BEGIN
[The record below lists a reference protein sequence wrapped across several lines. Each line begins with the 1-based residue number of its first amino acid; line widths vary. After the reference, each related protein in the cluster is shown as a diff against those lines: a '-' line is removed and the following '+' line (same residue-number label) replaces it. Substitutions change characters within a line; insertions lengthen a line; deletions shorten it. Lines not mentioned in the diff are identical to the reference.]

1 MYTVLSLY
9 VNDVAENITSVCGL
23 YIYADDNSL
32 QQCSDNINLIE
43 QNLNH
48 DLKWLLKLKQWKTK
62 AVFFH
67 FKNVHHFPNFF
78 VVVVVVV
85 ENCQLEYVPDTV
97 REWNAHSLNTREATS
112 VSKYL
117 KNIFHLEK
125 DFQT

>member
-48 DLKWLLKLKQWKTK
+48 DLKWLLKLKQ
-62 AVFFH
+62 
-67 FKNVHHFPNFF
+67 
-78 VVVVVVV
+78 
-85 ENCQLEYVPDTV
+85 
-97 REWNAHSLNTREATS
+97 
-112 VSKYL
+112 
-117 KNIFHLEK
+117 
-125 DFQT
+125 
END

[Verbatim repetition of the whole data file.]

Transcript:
[The record below lists a reference protein sequence wrapped across several lines. Each line begins with the 1-based residue number of its first amino acid; line widths vary. After the reference, each related protein in the cluster is shown as a diff against those lines: a '-' line is removed and the following '+' line (same residue-number label) replaces it. Substitutions change characters within a line; insertions lengthen a line; deletions shorten it. Lines not mentioned in the diff are identical to the reference.]

1 MYTVLSLY
9 VNDVAENITSVCGL
23 YIYADDNSL
32 QQCSDNINLIE
43 QNLNH
48 DLKWLLKLKQWKTK
62 AVFFH
67 FKNVHHFPNFF
78 VVVVVVV
85 ENCQLEYVPDTV
97 REWNAHSLNTREATS
112 VSKYL
117 KNIFHLEK
125 DFQT

>member
-48 DLKWLLKLKQWKTK
+48 DLKWLLKLKQ
-62 AVFFH
+62 
-67 FKNVHHFPNFF
+67 
-78 VVVVVVV
+78 
-85 ENCQLEYVPDTV
+85 
-97 REWNAHSLNTREATS
+97 
-112 VSKYL
+112 
-117 KNIFHLEK
+117 
-125 DFQT
+125 